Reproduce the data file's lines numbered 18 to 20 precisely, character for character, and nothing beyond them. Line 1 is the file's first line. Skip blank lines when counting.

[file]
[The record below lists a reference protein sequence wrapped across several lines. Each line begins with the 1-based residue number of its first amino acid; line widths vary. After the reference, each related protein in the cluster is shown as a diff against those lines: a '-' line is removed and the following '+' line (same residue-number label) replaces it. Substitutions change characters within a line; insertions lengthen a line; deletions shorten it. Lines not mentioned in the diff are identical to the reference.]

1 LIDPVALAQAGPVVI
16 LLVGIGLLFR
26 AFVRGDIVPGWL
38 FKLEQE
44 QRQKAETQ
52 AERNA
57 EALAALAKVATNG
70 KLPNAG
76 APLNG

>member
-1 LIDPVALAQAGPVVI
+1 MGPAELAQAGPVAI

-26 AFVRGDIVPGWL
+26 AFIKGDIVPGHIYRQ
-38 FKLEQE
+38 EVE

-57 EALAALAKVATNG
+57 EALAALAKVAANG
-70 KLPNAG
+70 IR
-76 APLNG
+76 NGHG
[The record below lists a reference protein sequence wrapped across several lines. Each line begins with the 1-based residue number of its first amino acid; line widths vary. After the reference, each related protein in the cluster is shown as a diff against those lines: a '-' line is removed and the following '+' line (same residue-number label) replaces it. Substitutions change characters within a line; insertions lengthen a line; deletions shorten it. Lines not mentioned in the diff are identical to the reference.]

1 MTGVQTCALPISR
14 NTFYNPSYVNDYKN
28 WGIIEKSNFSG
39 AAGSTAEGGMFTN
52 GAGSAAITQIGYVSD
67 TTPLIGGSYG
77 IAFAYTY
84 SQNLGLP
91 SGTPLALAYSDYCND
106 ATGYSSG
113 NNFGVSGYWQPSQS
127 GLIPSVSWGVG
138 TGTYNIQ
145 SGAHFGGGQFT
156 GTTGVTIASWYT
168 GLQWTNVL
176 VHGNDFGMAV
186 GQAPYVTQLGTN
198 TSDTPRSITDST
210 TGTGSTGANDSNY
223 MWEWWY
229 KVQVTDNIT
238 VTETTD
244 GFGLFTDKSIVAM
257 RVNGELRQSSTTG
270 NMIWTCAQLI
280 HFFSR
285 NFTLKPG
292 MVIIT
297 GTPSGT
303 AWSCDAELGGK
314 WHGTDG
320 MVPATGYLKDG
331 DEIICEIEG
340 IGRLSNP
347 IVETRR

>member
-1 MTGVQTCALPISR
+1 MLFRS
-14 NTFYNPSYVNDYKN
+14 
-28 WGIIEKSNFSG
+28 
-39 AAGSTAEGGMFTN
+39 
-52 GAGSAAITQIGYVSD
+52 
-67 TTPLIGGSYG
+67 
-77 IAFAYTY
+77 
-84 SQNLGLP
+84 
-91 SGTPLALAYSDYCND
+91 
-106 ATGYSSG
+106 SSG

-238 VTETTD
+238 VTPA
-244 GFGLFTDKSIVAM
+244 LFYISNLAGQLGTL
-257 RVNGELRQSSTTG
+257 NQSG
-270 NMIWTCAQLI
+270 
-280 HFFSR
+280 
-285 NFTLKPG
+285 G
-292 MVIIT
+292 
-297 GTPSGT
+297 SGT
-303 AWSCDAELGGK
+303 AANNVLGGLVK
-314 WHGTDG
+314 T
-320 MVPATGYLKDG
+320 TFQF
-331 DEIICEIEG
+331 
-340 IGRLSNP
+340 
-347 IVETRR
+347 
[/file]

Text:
-57 EALAALAKVATNG
+57 EALAALAKVAANG
-70 KLPNAG